And then they’d have asked him about the scene he liked best. ‘The plastic bag scene,’ Will would have said: ‘Give you the Swan theatre and the apron stage for that.’ Why? Ricky holds his camcorder in any direction on any subject and out comes the dance of the plastic bag; what’s so special about that? It’s the first half-metaphor Will has seen in a Hollywood film which is in effect a full metaphor – Will says. What’s a half-metaphor? ‘That’s what they’re calling an old trick of mine these days,’ Will says. ‘I’m sure you had to do Macbeth’s soliloquy about to-morrow, and to-morrow, and to-morrow in your secondary, didn’t you? Remember what I wrote? All our yesterdays have lighted fools the way to dusty death. Now, how do tomorrows turn into yesterdays? By dying, they die. Death, dusty death – dust to dust returns. The funeral procession: do not all our days point the way to the inevitable end, are they not the mourners, the candle-bearers to our own mortality? I’m not here to give you an online correspondence course on half-metaphors – let me just remind you of what that Francis Thompson fellow phrased so surprisingly well some time back’ (actually a century & more). ‘Thompson wrote: “Turn but a stone, and start a wing!” Now, what do you start when you turn a stone? A bird? An angel? What you start is a half-metaphor.’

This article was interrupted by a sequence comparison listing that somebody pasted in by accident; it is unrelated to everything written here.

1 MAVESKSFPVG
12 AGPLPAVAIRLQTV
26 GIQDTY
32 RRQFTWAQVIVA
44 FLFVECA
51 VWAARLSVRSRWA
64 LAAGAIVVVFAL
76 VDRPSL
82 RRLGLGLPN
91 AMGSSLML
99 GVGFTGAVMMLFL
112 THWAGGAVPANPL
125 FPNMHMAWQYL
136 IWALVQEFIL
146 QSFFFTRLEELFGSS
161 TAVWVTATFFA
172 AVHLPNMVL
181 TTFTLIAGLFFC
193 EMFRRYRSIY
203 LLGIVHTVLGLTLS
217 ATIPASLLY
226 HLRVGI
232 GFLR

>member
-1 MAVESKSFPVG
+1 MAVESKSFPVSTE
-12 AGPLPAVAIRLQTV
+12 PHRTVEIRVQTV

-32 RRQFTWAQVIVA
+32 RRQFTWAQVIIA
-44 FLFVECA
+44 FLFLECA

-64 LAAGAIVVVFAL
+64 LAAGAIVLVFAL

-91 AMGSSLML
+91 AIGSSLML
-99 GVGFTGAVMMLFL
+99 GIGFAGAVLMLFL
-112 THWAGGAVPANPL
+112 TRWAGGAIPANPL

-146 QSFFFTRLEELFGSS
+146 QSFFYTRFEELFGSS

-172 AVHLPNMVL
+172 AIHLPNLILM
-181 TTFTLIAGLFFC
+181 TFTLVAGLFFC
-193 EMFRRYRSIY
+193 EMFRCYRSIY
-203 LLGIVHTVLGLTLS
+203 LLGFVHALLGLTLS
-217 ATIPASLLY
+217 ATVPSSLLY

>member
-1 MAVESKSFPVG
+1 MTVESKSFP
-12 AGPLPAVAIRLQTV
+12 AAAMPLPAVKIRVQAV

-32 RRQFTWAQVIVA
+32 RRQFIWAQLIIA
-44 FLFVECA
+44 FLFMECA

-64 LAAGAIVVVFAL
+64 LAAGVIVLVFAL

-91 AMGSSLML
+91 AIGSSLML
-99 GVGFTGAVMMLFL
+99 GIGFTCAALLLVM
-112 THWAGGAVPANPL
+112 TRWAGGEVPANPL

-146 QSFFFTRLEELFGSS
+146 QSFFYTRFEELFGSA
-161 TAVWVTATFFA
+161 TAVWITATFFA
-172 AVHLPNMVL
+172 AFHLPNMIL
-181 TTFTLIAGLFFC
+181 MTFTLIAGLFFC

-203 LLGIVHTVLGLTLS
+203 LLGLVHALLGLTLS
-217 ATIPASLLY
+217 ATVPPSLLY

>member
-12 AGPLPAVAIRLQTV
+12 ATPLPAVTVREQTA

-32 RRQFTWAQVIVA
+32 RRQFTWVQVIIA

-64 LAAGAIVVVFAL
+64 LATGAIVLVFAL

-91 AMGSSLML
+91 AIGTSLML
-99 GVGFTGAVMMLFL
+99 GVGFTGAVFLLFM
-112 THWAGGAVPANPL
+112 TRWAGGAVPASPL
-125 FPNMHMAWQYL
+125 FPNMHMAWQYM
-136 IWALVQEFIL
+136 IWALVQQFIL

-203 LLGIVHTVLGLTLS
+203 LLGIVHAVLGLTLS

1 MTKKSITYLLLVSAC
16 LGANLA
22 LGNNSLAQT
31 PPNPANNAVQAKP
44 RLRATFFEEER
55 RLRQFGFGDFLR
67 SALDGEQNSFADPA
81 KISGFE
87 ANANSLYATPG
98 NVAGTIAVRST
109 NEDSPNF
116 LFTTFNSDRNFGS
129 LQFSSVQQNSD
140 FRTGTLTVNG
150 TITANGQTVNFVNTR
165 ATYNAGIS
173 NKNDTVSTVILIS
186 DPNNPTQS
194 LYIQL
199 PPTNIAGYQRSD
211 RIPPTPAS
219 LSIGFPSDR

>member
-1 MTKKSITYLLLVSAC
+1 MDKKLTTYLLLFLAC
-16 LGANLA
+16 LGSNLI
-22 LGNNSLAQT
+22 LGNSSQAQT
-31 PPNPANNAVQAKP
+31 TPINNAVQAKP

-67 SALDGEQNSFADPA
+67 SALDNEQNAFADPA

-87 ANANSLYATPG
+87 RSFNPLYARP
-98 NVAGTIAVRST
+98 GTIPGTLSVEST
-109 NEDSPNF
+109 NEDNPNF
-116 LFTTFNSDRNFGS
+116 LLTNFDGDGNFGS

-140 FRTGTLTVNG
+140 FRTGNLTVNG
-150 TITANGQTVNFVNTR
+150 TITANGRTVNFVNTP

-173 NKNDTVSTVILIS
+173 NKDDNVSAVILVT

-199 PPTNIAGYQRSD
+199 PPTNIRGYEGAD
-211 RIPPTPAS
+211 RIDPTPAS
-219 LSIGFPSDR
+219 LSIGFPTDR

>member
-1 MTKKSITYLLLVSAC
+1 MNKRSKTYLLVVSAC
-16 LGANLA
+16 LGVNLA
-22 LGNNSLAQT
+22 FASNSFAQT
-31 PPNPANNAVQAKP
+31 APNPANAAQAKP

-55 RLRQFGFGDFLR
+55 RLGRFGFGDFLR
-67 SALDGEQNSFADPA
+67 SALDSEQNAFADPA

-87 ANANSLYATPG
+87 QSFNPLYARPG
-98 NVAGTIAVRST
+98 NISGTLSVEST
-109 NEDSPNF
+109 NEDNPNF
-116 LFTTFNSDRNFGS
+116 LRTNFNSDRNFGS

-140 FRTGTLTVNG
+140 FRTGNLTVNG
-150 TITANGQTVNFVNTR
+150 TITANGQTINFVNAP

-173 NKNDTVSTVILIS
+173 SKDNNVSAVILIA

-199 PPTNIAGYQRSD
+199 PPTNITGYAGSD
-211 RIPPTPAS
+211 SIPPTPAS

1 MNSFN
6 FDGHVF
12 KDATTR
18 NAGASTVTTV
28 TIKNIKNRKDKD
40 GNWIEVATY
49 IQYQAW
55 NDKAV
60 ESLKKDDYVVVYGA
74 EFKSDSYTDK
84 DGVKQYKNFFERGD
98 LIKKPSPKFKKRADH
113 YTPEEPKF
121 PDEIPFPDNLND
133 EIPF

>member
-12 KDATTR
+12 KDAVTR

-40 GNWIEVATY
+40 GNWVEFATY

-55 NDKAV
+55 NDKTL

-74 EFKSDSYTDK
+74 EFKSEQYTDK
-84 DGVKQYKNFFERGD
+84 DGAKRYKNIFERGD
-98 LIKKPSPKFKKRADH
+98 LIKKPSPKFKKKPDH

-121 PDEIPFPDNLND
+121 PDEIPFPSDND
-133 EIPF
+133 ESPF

‘The true image, the poetic image, is like that,’ Will was being thoughtful now. ‘You have to start it, startle it, and it takes to wing. I don’t know how Sam Mendes did it, but he must have chanced upon that plastic bag blowing this way and that in the wind and the leaves following it around as if playing follow the leader. The rest is just asphalt and the brick wall, as bare as the apron stage. The dance of the plastic bag is the most beautiful thing he ever found, Ricky says. Also the most terrible, if he only knew, and as I have been finding out. That plastic bag represents all that is wrong with America, all that is wrong with your world, with your time. Your civilisation is drowning in it. It’s landing in the ocean where fish and dolphins and sharks mistake it for jellyfish and eat it and choke and die. And it’s an empty plastic bag. Four hundred and thirteen years later, you’ll find that plastic bag is all that has remained of American Beauty. The half-metaphor will have become a full metaphor by then.’